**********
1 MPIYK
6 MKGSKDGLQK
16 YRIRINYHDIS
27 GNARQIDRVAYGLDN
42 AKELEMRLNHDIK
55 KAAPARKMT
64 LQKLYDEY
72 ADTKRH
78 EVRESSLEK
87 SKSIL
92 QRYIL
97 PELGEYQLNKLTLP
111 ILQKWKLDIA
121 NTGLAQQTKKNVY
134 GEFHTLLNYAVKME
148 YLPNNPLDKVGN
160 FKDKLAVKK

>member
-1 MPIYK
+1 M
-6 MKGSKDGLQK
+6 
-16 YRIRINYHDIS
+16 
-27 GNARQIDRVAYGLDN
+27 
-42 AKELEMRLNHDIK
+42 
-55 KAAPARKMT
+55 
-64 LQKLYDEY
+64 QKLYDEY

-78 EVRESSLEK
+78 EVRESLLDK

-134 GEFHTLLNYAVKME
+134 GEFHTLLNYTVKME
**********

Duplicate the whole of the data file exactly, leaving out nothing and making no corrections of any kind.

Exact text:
1 MPIYK
6 MKGSKDGLQK
16 YRIRINYHDIS
27 GNARQIDRVAYGLDN
42 AKELEMRLNHDIK
55 KAAPARKMT
64 LQKLYDEY
72 ADTKRH
78 EVRESSLEK
87 SKSIL
92 QRYIL
97 PELGEYQLNKLTLP
111 ILQKWKLDIA
121 NTGLAQQTKKNVY
134 GEFHTLLNYAVKME
148 YLPNNPLDKVGN
160 FKDKLAVKK

>member
-1 MPIYK
+1 M
-6 MKGSKDGLQK
+6 
-16 YRIRINYHDIS
+16 
-27 GNARQIDRVAYGLDN
+27 
-42 AKELEMRLNHDIK
+42 
-55 KAAPARKMT
+55 
-64 LQKLYDEY
+64 QKLYDEY

-78 EVRESSLEK
+78 EVRESLLDK

-134 GEFHTLLNYAVKME
+134 GEFHTLLNYTVKME